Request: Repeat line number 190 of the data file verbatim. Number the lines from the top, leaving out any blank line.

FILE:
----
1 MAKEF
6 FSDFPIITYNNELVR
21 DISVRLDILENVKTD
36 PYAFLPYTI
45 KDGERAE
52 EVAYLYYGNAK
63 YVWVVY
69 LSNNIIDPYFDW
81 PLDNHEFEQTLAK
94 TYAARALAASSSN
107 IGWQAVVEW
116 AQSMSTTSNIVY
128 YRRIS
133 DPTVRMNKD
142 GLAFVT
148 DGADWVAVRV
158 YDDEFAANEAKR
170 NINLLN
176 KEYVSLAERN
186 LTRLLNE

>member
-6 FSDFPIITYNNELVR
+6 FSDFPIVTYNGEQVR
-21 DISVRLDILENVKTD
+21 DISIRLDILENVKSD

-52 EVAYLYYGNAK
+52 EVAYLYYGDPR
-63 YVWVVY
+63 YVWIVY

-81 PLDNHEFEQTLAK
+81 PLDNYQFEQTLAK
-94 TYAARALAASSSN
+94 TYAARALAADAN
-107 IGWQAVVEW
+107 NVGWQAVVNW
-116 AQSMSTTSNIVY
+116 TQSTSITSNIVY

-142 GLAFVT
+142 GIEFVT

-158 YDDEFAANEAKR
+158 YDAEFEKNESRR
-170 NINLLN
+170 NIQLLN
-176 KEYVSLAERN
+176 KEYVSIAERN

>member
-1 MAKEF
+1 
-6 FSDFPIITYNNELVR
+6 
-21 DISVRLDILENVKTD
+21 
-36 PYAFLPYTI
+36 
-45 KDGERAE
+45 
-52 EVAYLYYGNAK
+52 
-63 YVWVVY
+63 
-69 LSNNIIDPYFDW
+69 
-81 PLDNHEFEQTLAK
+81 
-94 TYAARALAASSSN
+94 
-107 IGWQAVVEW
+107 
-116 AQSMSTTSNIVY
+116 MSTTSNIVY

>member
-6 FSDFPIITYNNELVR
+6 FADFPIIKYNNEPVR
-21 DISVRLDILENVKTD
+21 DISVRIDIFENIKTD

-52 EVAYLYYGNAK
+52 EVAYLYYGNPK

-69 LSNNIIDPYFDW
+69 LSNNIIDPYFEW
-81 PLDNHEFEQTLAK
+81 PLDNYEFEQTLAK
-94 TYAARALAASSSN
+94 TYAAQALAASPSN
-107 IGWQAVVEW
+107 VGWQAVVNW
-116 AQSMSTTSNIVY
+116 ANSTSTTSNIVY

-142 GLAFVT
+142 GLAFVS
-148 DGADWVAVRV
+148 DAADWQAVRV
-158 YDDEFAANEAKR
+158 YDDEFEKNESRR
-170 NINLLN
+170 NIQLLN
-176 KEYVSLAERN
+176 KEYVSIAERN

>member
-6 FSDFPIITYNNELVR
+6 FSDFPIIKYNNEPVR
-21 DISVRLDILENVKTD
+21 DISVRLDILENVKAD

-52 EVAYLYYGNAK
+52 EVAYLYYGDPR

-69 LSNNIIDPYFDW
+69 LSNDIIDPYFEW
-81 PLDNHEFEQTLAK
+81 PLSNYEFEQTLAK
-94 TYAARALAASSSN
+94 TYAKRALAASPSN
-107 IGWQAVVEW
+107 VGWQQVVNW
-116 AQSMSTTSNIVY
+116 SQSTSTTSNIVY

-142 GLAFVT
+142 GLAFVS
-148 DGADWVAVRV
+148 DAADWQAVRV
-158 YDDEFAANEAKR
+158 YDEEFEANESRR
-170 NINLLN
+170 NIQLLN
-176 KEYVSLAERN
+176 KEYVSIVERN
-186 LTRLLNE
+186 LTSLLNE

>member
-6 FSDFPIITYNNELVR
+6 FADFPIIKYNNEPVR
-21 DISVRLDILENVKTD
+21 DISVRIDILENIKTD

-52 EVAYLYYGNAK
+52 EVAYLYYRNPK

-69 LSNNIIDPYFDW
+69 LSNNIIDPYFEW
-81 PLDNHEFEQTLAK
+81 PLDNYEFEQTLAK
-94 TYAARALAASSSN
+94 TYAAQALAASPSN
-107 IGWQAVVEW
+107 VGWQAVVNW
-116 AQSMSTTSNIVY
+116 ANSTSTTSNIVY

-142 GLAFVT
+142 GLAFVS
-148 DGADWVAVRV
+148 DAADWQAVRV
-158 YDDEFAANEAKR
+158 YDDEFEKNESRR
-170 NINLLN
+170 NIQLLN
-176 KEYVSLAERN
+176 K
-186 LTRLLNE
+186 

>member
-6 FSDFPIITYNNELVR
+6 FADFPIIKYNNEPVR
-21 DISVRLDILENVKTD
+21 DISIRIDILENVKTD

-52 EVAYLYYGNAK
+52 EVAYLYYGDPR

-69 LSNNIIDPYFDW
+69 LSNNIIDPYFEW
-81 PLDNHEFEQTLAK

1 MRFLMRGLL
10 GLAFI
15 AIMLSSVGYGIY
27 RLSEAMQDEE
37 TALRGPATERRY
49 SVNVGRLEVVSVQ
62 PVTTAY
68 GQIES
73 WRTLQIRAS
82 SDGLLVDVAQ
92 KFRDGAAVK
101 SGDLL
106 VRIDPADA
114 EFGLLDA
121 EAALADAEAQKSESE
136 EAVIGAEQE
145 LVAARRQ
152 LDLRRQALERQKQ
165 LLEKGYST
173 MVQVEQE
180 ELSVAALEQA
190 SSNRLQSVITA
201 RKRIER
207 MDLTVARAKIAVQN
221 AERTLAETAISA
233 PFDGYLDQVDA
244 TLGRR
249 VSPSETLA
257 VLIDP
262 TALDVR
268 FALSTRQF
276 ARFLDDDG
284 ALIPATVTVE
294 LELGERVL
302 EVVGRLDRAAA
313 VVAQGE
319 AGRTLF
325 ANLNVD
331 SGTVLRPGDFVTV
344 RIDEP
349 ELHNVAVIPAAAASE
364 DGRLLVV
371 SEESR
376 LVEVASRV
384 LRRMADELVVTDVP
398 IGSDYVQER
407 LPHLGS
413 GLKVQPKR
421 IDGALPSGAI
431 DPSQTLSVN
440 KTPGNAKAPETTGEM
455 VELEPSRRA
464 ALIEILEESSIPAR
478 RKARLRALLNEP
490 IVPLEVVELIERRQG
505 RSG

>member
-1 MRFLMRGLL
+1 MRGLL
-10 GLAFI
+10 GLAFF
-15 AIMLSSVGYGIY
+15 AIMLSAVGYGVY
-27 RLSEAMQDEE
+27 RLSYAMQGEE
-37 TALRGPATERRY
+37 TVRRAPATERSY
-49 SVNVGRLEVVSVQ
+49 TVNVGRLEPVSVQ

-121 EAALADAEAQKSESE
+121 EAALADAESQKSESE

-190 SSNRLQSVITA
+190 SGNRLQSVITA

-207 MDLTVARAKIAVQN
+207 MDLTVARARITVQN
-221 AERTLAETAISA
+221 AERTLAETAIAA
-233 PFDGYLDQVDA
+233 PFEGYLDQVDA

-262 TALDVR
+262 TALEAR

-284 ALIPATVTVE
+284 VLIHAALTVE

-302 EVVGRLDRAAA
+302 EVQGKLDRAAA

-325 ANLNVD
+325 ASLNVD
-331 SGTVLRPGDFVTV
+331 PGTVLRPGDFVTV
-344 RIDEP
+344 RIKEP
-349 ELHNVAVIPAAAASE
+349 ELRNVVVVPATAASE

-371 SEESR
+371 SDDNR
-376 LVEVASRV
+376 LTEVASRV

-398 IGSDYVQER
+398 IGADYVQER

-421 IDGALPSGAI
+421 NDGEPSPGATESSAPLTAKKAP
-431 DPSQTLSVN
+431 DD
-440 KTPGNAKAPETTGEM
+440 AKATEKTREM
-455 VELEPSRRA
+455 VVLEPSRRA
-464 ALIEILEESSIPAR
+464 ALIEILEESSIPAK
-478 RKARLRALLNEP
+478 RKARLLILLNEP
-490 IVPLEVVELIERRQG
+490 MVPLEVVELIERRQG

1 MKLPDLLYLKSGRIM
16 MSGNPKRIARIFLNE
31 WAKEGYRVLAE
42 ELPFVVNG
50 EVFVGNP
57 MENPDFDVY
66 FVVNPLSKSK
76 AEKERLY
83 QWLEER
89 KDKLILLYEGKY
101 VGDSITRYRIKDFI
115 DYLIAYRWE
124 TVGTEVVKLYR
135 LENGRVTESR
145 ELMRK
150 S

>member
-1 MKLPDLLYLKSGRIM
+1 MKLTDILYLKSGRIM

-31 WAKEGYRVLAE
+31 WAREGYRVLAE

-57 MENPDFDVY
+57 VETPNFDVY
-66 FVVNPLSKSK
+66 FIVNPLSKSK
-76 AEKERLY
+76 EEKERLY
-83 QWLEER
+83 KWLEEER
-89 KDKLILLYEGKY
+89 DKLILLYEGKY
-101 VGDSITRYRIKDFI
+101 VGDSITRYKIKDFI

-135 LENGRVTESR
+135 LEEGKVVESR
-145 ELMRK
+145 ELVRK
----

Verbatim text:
221 AERTLAETAISA